So far we’ve looked at crimes such as larceny, healthcare fraud, bribery, and others in an attempt to peel back the layers of the New York penal law. In this post, we’re going to continue that exploration, this time with crimes involving perjury and false statements. But first, we’re going to need some definitions before we get started.
Now that we’ve gotten the definitions, let’s look at the charges. For perjury in the third degree, someone is guilty when they swear falsely. This charge is a class A misdemeanor.
For this charge you’re guilty if you swear falsely and your false statement is made in a written instrument that requires an oath by law, and if it’s made with the intent to mislead a public servant, and it’s material to the action. This charge is a class E felony.
You’re guilty of this last charge when you swear falsely and your false statement consists of testimony and is material to the action. Perjury in the first degree is a class D felony.
When someone makes two statements under oath that are inconsistent enough that one isn’t true, and the circumstances are such that every statement was made in the jurisdiction of New York and in the period of the statute of limitations for the crime, the inability of people to establish which statement is false doesn’t preclude a prosecution for perjury, and the prosecution can be carried out like this: the indictment can set forth the two statements and charge that one is false and perjurious. Also, the falsity of one or the other can be established by proof, or else a showing of their inconsistency. The actual highest degree of perjury that the defendant can be convicted of is determined by assuming both statements are false. If perjury of the same level would be established by making each statement, the defendant can be convicted of that degree at the most. If perjury of different degrees would be established by making the two statements, the defendant can be convicted of the lesser degree at most.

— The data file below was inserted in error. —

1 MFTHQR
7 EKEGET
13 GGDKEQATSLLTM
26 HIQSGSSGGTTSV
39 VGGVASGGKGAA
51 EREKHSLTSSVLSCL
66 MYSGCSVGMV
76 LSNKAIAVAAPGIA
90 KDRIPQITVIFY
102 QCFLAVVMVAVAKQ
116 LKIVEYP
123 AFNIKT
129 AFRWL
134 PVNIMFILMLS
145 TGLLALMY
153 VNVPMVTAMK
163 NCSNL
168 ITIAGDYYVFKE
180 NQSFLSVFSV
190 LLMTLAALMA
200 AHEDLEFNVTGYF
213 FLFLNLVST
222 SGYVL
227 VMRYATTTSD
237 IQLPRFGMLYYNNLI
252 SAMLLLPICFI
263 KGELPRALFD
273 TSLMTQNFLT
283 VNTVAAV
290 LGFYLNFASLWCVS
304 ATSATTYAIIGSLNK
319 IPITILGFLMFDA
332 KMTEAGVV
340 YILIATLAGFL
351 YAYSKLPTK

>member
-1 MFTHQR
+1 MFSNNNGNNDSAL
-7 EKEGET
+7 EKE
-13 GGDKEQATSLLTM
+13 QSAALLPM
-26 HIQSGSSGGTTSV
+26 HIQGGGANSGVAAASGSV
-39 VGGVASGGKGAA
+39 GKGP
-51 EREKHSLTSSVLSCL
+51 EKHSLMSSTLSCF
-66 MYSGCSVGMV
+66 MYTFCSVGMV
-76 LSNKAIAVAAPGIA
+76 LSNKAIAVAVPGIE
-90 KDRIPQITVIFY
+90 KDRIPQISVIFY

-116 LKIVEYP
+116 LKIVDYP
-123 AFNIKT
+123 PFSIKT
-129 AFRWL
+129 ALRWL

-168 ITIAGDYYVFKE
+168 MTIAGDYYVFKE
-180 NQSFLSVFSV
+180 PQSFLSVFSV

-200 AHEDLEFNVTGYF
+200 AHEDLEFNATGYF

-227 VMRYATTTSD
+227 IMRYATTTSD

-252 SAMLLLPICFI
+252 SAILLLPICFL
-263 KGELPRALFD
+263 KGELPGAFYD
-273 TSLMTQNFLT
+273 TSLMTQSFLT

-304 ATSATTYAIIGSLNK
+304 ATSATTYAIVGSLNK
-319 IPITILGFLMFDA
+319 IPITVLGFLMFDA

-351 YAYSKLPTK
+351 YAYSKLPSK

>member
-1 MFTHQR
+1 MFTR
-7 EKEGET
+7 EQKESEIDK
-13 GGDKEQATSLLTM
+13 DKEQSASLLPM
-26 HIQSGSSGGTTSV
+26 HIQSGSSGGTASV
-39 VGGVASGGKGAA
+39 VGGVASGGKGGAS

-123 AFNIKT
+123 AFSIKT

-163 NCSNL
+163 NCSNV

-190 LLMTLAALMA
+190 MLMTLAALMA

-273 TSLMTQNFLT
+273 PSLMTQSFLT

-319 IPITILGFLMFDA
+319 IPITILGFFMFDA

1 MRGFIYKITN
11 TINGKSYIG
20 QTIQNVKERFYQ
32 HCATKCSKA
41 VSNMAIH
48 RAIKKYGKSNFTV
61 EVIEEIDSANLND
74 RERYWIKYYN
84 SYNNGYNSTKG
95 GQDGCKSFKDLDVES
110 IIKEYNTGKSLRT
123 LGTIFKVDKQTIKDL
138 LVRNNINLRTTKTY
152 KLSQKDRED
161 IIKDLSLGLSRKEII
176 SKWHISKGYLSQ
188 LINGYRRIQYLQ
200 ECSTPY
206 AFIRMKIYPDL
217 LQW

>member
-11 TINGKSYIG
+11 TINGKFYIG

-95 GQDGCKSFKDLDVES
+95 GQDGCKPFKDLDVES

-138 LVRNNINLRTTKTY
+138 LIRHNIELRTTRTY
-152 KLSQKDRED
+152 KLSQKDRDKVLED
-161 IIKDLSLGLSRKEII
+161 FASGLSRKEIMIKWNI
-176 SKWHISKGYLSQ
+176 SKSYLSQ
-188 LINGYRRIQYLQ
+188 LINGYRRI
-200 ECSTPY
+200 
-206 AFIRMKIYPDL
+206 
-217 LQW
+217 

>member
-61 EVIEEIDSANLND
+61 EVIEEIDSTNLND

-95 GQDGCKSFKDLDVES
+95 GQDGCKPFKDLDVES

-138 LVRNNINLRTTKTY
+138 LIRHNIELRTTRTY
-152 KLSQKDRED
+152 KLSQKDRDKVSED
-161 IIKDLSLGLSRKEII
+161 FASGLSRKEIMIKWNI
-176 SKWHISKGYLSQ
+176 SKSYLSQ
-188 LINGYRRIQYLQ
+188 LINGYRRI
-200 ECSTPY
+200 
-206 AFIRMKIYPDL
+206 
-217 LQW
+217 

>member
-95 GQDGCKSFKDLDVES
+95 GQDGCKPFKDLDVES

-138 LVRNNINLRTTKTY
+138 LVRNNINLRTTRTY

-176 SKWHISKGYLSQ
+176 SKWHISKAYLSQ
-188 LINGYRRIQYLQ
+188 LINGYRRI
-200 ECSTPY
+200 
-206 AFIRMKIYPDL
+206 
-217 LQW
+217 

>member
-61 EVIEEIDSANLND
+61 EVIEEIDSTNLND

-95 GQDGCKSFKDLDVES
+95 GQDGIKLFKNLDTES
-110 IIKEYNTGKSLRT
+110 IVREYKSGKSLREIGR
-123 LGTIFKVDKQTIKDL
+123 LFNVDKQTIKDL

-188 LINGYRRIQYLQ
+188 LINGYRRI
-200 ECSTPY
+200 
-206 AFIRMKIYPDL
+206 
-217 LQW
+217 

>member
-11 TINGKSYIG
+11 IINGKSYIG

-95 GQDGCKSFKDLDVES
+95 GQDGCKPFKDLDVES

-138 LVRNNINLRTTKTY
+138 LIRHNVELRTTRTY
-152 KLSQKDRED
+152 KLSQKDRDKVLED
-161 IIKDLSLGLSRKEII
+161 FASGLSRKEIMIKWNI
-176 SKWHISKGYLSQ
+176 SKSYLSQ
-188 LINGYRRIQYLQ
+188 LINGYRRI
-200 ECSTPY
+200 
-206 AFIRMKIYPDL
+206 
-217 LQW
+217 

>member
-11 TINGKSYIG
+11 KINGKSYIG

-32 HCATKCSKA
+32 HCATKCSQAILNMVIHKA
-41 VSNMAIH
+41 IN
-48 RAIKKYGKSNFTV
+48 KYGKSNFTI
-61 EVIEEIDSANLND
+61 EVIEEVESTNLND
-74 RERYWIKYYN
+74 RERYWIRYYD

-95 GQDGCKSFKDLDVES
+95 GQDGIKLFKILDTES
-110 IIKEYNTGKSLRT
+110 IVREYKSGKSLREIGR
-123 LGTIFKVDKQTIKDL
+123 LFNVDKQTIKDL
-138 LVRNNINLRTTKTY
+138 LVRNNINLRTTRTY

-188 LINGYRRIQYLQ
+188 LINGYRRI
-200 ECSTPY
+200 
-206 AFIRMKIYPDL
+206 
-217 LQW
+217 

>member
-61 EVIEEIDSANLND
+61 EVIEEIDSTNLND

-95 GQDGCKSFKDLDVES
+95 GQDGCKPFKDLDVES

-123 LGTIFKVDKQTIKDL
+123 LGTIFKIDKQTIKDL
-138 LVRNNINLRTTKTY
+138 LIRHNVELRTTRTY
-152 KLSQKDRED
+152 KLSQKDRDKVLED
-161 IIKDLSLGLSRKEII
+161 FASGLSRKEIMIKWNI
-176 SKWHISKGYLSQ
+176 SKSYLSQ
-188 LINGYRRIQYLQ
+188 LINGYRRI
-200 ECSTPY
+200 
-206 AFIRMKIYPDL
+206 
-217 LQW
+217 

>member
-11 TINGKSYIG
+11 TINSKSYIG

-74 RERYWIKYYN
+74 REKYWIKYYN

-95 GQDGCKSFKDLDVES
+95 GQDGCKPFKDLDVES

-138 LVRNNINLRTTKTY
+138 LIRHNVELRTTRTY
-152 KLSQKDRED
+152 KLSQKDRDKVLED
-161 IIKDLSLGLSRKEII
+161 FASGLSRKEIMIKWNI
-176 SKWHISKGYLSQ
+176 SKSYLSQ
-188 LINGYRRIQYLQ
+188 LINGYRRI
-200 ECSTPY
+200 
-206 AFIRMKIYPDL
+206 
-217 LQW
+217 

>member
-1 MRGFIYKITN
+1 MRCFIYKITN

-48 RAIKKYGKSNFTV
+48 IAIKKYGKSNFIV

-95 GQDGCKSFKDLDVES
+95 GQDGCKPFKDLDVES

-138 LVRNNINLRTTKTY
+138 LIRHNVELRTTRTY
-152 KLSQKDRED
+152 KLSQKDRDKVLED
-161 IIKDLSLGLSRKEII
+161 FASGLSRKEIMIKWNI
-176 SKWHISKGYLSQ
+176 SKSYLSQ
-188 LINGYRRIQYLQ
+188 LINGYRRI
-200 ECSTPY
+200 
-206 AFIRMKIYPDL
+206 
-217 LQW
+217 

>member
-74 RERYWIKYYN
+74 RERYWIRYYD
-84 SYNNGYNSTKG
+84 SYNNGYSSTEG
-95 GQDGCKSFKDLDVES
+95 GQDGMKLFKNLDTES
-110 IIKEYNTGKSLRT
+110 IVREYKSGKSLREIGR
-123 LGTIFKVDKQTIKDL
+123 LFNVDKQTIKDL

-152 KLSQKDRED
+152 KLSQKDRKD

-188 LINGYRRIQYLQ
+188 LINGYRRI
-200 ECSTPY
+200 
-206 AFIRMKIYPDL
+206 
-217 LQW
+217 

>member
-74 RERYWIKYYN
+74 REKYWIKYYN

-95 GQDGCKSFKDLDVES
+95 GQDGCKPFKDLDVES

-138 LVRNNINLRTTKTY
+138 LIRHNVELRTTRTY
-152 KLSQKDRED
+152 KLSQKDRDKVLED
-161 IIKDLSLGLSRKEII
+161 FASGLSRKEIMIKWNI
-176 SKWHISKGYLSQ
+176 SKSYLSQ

It’s important to note that it is considered an affirmative defense that the defendant retracted his false statement while in the proceeding, before the false statement affected the proceeding, and before it was clear that its falsity was exposed.
It can’t be used as defense of perjury that the defendant wasn’t competent to make the false statement, or the defendant mistakenly believed that false statement was immaterial, or the oath was taken in a strange way, or that the authority of the attesting officer was defective, if the defect was excusable under any statute of the law.
Now we get into making an apparently sworn false statement in the second degree. You’re guilty of this charge when you subscribe a written instrument knowing that it has a false statement and which you don’t believe is true, and when you intend that this instrument will be uttered with a jurat affixed to it. This crime is charged as a class A misdemeanor.
You’re guilty of this charge if you commit the preceding crime and the written instrument involved requires an oath, and the false statement is made to mislead a public servant, and the false statement is material to the action. This charge is a class E felony.
You’re guilty of making a punishable false written statement when you knowingly make a false statement which you don’t think is true in a written instrument that bears a legally authorized form notice to the effect that false statements are in fact punishable. This crime is considered a class A misdemeanor.
Now in any prosecution for perjury, falsity of a statement can’t be established by the uncorroborated testimony of one witness.
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